Policemen are on duty in Vienna, Austria, Nov 2, 2020. The Austrian government declared on Tuesday a three-day national mourning after a gunman killed four people in Vienna's city center on Monday evening. [Photo/Xinhua]
Recent terror attacks in Europe attributed to extremists have prompted the European Union to mull a crackdown on radicalization, according to the Bloomberg news agency, which says such a move could further inflame tension between the bloc and Muslim nations.
Bloomberg claims to have seen a draft EU statement that reads: "We must protect people in Europe from Islamism."
It says the draft statement is set to be discussed by home-affairs ministers from EU nations on Friday.
The draft statement reportedly calls for the EU's executive, the European Commission, to promote religious education and training for imams "that is in line with European fundamental rights and values".
It reportedly calls for migrants from Islamic nations to make "an active effort to become integrated "and to recognize "European values".
Earlier, French President Emmanuel Macron said he planned to crack down on "Islamist separatism".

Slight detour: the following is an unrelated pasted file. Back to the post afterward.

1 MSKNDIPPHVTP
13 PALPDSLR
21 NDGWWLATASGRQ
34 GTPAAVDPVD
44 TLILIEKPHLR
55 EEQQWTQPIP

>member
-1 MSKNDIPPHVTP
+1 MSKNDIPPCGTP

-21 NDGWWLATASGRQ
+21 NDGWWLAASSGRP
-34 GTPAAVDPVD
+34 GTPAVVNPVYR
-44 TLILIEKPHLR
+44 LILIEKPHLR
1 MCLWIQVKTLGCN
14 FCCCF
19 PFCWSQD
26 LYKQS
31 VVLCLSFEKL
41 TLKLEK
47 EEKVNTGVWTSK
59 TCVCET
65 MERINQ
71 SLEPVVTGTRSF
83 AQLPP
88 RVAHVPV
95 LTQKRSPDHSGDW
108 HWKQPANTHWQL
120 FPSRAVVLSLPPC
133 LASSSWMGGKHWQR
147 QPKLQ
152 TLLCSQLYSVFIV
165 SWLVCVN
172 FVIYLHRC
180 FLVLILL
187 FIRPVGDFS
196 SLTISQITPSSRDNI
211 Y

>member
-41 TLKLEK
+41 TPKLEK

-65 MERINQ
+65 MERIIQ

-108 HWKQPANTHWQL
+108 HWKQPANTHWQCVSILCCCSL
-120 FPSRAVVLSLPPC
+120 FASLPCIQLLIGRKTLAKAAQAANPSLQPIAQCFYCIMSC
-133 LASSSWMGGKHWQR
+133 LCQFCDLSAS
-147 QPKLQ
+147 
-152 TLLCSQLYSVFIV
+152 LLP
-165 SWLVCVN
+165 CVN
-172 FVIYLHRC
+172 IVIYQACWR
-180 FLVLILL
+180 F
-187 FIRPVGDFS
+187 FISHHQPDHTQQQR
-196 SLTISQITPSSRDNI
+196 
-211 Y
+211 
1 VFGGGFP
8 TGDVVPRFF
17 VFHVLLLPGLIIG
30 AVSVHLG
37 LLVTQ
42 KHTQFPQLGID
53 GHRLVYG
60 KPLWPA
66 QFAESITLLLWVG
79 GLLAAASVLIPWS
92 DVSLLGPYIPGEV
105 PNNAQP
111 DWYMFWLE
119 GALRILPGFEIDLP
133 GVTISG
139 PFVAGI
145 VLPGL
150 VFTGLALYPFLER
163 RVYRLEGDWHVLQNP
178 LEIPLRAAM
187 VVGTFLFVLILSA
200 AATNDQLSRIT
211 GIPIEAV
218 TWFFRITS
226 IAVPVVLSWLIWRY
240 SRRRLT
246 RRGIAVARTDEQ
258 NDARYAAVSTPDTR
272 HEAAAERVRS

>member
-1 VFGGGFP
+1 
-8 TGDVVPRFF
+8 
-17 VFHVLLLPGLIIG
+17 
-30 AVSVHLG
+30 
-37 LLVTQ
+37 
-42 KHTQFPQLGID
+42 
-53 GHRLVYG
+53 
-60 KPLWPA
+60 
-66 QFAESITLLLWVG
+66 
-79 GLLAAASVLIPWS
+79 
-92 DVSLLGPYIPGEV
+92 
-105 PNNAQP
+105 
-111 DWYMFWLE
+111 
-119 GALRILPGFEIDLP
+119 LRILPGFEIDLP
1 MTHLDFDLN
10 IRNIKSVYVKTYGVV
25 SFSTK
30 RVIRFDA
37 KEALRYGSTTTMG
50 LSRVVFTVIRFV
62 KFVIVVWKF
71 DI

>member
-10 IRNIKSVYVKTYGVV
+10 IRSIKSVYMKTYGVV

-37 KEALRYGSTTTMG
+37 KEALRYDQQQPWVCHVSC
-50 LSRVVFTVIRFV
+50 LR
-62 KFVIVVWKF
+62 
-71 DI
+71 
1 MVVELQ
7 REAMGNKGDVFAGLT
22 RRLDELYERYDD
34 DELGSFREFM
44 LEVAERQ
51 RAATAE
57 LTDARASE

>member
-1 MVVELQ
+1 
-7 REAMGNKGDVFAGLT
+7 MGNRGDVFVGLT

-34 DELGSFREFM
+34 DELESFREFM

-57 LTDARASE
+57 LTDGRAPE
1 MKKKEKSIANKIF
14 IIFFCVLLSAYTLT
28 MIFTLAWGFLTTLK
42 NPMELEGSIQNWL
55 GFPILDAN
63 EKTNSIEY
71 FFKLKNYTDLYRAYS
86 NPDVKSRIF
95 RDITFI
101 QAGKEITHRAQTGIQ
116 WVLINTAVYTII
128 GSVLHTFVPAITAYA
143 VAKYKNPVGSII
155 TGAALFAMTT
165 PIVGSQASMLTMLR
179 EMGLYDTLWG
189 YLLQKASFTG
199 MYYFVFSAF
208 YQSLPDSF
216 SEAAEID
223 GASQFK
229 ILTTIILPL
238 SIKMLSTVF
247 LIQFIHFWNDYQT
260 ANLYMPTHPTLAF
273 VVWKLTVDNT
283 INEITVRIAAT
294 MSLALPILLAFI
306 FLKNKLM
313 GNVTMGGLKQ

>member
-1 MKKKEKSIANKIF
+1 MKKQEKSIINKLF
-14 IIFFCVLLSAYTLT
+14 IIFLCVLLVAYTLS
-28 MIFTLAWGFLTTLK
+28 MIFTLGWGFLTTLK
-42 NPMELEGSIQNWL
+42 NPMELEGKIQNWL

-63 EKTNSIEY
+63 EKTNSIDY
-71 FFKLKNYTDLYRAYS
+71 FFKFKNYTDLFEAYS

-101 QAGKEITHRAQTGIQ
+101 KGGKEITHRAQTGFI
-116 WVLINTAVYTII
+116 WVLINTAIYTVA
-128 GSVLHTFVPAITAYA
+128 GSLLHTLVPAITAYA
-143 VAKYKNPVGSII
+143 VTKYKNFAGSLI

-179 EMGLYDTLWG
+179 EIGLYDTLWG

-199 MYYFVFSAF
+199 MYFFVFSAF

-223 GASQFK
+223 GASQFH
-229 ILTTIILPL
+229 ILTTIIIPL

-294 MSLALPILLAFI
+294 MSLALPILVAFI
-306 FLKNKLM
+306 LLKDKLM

Macron said Islam is facing a "crisis", something that led to criticism from some Muslim national leaders, including the president of Turkey, Recep Tayyip Erdogan, who said the comments bordered on religious persecution.
Erdogan called for people to boycott French products as a result.
Europe has been rocked by terror incidents involving Islamic extremists, including one in Austria on Nov 2 that claimed four lives.
Austrian officials have since admitted serious intelligence failings ahead of that attack, and Vienna's anti-terror chief, Erich Zwettler, has been suspended at his own request while the authorities probe reports that Austria was told in July that the suspect in the shooting had tried to buy ammunition in Slovakia.
Austrian officials have also admitted the gunman met two people from Germany who were being observed by the authorities. That meeting also failed to set off alarm bells.
The BBC quoted Austrian Interior Minister Karl Nehammer as saying there had been "obvious, and in our view intolerable, mistakes".
The nation's integration minister, Susanne Raab, also said a mosque and a mosque association that the 20-year-old suspect frequented before the shooting and that may have contributed to his radicalization had been closed down.